Broadcom UPnP stack
A popular chipset for routers is manufactured by Broadcom. Quite a few manufacturers (Linksys, Asus, US Robotics, NETGEAR, Sitecom, Siemens, ...) have or had devices that are based on a Broadcom chip. The UPnP stack on these machines is often also made by Broadcom. There are various versions of the UPnP stack available on Broadcom chips. It looks like devices based on the BCM63xx chipset (with ADSL) have a stack that uses libiptc and devices without ADSL use a different stack. For the latter sources are usually available in the GPL tarball for the device, even though the sources themselves are not GPL licensed. The focus of the rest of this page is on this version of the Broadcom stack.
One problem with this version of the Broadcom stack is that the NewInternalClient in the AddPortMapping SOAP request is not checked to
see if NewInternalClient actually is a
machine you want to forward to (that is, on your LAN), so you can stick in an
IP address which is not on your LAN. If you do this the iptables code will
happily perform NAT on incoming packets on the external interface of your
router. This effectively turns your router into an onion router.
Not all Broadcom based devices have this problem. It seems US Robotics found and fixed this problem already in March 2005, but patches never went upstream to Broadcom. Many recent Linksys devices also have similar fixes, even though this is no guarantee.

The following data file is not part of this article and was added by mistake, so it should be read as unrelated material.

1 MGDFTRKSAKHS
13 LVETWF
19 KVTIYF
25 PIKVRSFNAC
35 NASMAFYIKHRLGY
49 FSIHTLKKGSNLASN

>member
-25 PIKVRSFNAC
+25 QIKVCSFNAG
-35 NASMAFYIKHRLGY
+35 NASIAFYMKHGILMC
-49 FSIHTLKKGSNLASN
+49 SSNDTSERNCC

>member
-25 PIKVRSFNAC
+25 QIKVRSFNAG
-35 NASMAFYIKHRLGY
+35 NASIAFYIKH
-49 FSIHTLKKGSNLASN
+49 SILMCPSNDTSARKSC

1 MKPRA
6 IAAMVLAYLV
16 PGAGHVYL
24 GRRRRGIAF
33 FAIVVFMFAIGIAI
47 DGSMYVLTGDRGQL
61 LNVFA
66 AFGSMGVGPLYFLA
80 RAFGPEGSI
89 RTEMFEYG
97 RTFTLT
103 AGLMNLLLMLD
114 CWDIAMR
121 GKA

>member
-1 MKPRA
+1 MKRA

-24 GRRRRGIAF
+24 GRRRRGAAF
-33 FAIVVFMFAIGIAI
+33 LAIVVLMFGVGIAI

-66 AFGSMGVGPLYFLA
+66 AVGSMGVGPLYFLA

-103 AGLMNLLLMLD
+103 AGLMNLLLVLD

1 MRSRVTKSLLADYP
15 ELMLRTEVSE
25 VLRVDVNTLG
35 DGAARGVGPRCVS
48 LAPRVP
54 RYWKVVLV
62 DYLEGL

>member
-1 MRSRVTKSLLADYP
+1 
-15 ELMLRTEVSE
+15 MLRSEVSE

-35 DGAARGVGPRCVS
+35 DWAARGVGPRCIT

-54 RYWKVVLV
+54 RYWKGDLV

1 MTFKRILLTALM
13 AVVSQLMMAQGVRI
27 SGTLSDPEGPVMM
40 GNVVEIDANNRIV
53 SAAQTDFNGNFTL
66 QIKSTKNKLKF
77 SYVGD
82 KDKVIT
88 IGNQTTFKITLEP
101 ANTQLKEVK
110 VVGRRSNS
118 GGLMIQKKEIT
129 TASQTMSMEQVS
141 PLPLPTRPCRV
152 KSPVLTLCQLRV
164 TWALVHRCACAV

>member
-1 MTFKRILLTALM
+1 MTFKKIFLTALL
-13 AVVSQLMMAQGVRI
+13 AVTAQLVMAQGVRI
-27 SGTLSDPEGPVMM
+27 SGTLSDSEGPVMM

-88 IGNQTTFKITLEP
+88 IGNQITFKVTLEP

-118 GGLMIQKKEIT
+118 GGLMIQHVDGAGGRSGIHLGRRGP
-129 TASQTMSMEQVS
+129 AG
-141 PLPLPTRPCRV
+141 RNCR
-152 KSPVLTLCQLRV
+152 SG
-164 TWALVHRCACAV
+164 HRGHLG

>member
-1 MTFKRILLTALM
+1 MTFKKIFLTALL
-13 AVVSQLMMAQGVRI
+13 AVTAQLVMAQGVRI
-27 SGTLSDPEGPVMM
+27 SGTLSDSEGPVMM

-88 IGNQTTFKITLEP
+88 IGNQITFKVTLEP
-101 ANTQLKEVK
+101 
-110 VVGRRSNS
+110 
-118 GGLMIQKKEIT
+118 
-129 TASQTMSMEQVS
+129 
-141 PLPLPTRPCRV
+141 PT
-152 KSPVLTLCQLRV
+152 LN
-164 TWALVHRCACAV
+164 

The code errors can be found in the file ipt.c in the function AddPortMapping. If you track back through the functions you will see that there are no checks to guarantee that the value of NewInternalClient is a value on the LAN. The Linksys devices that are not vulnerable to this attack have a function called compare_subnet which compares the value of NewInternalClient with the devices own internal IP. If they don't match an error is returned.
Disconnecting the router
One of the methods in the WANIPConnection subprofile is the ForceTermination method. With this method it is possible to
terminate the WAN connection of the router immediately. Its counterpart to
enable it using UPnP is the RequestConnection method. Many stacks don't implement this method
and return an error code if the method is used. The Broadcom stack does
implement this method and it actively terminates the connection on a router.
When it is used it is hard to debug for an end user, because the LEDs don't
change when this method is used and it appears the WAN connection is just
working fine. There are a few possibilities for an unknowing user to restore
- powercycle the router
- use the webinterface to restart the connection
The code that implements this functionality can be found in the file wanipc.c in the IGD sources of the Broadcom stack.